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Bernanke Encourages Loans to Small Businesses

By Jason Beahm | Last updated on

As the economy slowly shows signs of recovery, many wonder what steps should be taken in order to speed things up. While some see a bright future ahead, other economists are concerned about a double dip recession. 

In order to reduce unemployment and spur economic recovery, banks must increase loans to small businesses, Ben Bernanke, the Federal Reserve Chairman said this week, in a meeting at the Federal Reserve Bank in Detroit. Bernanke stated that banks must increase the flow of capital to small businesses in order to get the country back on track and improve lagging growth.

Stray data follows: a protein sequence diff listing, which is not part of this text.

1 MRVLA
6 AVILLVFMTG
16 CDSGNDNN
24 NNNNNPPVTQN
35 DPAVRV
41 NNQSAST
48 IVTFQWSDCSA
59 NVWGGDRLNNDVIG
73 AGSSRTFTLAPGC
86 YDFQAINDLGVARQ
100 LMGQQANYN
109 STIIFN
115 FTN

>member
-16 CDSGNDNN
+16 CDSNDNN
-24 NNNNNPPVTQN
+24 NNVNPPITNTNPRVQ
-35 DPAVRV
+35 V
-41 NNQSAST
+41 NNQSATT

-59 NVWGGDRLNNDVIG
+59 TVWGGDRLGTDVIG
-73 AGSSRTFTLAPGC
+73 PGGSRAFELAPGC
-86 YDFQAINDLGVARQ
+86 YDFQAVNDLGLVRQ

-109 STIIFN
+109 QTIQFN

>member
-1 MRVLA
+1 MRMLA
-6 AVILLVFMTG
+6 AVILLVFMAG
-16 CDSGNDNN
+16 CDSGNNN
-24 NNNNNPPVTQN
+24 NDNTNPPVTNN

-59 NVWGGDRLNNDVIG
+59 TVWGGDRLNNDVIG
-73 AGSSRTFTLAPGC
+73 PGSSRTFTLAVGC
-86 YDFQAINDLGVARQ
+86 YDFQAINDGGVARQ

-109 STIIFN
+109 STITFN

"While maintaining appropriate prudence, lenders should do all they can to meet the needs of legitimate, creditworthy borrowers ... Encouraging lending to small businesses that are well positioned to pay is a positive, not a negative, for the safety and soundness of our banking system."

Bernanke made his comments amid numbers showing that loans to small businesses declined by 6% in the first quarter of 2010. In the first quarter of 2008, small business loans totaled $700 billion versus $660 billion this quarter. Bernanke was uncertain as to the exact cause of the decline, saying that it could be the result of a reduction in demand, or tightening credit in the face of the economic crisis.

Bernanke was critical of banks who made "mechanical, automatic rejections" based solely on industry, location or other negative factors. "We've still got a long way to go, but I'm hopeful that we'll see improved conditions for credit going forward." Bernanke said.

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